Willingham's contention is not without support. In at least four judicial districts, courts have determined that the First Step Act signaled an intent from Congress that district courts may now consider whether extraordinary and compelling reasons for compassionate release exist other than those delineated in U.S.S.G. § 1B1.13 n.l. See United States v. Brown, __F.Supp.3d __, 2019 WL 4942051, *4 (S.D. Iowa Oct. 8, 2019) (holding that the district court now assumes the same discretion as the BOP Director when it considers a compassionate release motion); United States v. Fox, 2019 WL 3046086, at *3 (D. Me. July 11, 2019) ("I treat the previous BOP discretion to identify other extraordinary and compelling reasons as assigned now to the courts."); United States v. Beck, 2019 WL 2716505 (M.D. N.C. June 28, 2019); United States v. Cantu, 2019 WL 2498923 (S.D. Tex. June 17, 2019). These courts have held that the policy statement of U.S.S.G. § 1B1.13 is simply outdated because it assumes that compassionate release may only be granted upon motions by the Director of the BOP. See, e.g., Beck, 2019 WL 2716505, at *5 ("There is no policy statement applicable to motions for compassionate release filed by defendants under the First Step Act.").

         These cases, however, rest upon a faulty premise that the First Step Act somehow rendered the Sentencing Commission's policy statement an inappropriate expression of policy. This interpretation, and it appears to be an interpretation gleaned primarily from the salutary purpose expressed in the title of Section 603(b) of the First Step Act, contravenes express Congressional intent that the Sentencing Commission, not the judiciary, determine what constitutes an appropriate use of the "compassionate release" provision. See 28 U.S.C. § 944(t). Indeed, § 3582(c)(1)(A) as amended by the First Step Act still requires courts to abide by policy statements issued by the Sentencing Commission. See 18 U.S.C. § 3582(c)(1)(A). Accordingly, this Court will follow the policy statement in U.S.S.G. § 1B1.13 and deny Willingham's motion because she does not meet the specific examples of extraordinary and compelling reasons and the Director of the BOP has not determined that circumstances outside of these examples exist to afford her relief. Accord, e.g., United States v. Lynn, 2019 WL 3805349, at *4 (S.D. Ala. Aug. 12, 2019) ("If the policy statement needs tweaking in light of Section 603(b) [of the First Step Act], that tweaking must be accomplished by the [Sentencing] Commission, not by the courts."); United States v. Johns, 2019 WL 2646663 (D. Ariz. June 28, 2019); United States v. Gross, 2019 WL 2437463 (E.D. Wash. June 11, 2019); United States v. Heromin, 2019 WL 2411311 (M.D. Fla. June 7, 2019); United States v. Willis, 2019 WL 2403192 (D.N.M. June 7, 2019); United States v. Shields, 2019 WL 2359231 (N.D. Calif. June 4, 2019) (stating that there is no "authority for the proposition that the Court may disregard guidance provided by the Sentencing Commission where it appears that such guidance has not kept pace with statutory amendments").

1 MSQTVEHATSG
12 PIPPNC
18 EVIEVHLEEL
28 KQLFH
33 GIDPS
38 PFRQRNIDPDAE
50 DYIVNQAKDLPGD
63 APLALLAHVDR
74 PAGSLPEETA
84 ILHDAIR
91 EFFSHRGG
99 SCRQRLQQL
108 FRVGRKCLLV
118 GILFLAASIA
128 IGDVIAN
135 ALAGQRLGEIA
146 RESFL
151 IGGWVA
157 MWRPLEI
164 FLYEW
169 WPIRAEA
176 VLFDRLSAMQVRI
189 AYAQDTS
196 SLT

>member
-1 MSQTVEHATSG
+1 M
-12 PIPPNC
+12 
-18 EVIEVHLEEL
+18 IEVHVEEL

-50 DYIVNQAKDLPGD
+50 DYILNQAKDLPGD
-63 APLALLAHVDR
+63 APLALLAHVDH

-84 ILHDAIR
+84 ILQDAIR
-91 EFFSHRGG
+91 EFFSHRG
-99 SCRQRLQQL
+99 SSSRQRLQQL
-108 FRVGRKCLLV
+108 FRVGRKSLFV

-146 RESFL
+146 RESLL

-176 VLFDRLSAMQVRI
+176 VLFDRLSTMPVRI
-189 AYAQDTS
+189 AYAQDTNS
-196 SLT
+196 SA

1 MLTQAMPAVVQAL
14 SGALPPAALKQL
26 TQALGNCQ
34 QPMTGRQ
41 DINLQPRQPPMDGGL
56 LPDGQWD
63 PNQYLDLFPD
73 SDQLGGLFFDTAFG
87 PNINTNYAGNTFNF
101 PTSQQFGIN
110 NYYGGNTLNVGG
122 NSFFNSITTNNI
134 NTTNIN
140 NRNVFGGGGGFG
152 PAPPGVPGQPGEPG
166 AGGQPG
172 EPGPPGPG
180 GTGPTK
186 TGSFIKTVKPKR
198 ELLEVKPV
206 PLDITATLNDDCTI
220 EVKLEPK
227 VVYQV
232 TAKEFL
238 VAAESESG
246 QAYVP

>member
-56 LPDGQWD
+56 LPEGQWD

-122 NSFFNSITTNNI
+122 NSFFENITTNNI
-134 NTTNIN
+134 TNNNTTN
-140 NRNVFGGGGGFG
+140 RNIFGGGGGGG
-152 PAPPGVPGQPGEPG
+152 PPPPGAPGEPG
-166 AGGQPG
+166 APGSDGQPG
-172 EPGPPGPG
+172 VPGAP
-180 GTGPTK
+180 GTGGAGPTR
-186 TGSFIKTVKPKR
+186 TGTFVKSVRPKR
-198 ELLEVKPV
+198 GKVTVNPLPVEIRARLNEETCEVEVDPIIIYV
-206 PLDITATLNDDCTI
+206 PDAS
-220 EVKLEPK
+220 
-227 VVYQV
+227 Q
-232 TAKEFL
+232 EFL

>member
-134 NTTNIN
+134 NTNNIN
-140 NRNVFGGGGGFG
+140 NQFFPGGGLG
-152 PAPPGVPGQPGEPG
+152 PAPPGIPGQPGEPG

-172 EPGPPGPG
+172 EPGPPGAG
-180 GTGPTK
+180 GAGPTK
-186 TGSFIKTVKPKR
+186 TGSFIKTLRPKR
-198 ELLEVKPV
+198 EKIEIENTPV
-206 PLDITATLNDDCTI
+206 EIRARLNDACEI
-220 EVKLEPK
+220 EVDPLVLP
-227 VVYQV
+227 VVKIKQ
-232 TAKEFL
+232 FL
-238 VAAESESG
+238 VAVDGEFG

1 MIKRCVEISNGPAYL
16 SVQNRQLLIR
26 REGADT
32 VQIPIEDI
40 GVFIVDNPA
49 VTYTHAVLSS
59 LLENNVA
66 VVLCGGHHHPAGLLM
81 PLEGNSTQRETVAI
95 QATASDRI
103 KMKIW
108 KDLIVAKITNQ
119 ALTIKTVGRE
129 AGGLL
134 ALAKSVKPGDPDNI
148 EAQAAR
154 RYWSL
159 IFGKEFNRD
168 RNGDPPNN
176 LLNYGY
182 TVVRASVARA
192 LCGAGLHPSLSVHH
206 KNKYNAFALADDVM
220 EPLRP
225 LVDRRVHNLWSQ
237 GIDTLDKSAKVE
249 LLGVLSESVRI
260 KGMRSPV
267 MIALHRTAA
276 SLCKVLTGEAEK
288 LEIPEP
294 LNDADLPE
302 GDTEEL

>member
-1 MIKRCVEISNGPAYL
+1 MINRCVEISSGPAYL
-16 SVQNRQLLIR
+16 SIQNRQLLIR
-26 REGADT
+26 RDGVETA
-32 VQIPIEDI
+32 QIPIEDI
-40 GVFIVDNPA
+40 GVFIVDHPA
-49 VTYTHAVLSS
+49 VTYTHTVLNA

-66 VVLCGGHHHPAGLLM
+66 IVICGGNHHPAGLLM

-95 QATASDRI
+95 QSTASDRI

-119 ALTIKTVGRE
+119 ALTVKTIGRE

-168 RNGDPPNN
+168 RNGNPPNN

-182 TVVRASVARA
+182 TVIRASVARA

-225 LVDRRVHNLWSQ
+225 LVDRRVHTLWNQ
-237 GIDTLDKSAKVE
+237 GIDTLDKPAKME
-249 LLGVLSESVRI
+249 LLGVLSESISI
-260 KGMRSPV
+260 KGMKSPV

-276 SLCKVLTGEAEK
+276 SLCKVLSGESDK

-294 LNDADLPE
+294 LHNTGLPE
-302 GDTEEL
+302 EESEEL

Importantly, even if the Court were to conclude that the First Step Act granted it the discretion to consider what constitutes extraordinary and compelling circumstances outside of the Sentencing Commission's policy statement, Willingham would not be entitled to relief. Willingham proffers three reasons that her sentence should be reduced. First, she expresses that her sentence is too harsh, especially as compared to that of defendants convicted of violent offenses. Second, she argues her sentence is extraordinary given the projected cost of her incarceration. Finally, Willingham points to her record of rehabilitation as one of an extraordinary character. The totality of these circumstances does not even move the needle toward the extraordinary and compelling circumstances that must exist before the Court should grant compassionate release. The fact remains that Willingham was fairly and appropriately sentenced under the advisory sentencing guidelines, a sentence that was affirmed by the Eleventh Circuit Court of Appeals. This attempt to relitigate the propriety of her sentence under the auspice of "compassionate release" falls completely flat.

         Upon the foregoing, Defendant Angela Willingham's motion for compassionate release ...